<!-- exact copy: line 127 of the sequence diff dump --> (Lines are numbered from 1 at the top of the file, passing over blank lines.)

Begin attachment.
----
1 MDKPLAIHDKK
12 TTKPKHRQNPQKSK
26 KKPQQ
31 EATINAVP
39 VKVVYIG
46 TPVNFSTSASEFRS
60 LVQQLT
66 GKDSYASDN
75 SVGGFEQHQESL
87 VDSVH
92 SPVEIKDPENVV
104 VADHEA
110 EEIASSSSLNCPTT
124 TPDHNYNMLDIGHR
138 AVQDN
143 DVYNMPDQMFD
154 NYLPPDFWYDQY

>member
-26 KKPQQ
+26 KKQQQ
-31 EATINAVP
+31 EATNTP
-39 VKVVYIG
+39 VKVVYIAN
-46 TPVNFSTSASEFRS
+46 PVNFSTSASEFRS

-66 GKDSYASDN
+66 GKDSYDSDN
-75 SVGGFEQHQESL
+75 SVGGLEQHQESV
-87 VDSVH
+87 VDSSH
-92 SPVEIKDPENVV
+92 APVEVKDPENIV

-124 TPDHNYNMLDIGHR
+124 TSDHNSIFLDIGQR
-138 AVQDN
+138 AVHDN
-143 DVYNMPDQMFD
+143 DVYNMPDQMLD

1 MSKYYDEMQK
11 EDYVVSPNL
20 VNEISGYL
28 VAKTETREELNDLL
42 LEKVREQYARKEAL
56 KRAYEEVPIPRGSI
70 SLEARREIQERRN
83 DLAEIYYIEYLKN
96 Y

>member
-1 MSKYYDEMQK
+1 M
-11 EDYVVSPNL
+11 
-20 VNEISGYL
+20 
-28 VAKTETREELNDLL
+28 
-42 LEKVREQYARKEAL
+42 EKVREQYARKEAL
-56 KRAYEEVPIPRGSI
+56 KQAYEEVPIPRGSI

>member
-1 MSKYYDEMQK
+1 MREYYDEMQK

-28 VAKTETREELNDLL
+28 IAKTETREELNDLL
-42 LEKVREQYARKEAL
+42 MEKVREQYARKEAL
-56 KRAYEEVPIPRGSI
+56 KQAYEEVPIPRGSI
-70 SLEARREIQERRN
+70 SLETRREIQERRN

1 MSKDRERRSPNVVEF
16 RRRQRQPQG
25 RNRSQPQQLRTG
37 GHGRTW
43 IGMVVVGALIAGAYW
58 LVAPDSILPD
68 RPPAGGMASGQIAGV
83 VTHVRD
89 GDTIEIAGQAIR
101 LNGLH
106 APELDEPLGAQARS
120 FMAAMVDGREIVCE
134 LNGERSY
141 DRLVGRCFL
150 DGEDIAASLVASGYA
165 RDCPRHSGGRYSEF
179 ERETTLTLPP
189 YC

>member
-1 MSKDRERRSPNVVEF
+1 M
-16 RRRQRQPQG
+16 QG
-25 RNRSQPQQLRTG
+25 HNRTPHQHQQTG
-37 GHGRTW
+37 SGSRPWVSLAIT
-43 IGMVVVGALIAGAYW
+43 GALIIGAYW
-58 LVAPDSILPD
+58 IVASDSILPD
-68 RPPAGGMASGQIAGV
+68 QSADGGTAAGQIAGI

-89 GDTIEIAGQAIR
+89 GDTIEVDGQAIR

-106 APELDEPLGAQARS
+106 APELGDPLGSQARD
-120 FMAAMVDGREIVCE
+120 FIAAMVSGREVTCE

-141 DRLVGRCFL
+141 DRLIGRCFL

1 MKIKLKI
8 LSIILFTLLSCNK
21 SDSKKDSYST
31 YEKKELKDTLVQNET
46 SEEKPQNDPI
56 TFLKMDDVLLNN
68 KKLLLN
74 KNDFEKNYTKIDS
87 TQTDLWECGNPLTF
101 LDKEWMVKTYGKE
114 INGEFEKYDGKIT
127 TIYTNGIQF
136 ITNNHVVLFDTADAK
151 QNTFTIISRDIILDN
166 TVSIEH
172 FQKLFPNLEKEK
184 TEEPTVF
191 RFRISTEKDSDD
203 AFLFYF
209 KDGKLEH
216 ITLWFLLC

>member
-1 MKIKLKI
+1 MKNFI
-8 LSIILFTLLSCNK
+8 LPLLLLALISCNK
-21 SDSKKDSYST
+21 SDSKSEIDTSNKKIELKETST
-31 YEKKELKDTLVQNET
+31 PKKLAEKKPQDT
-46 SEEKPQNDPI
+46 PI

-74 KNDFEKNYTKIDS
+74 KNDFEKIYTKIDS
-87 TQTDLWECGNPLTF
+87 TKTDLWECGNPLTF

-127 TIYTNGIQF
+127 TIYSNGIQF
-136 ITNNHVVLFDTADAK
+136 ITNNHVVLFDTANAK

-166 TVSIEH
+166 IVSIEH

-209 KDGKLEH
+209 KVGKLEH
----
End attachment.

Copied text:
136 ITNNHVVLFDTADAK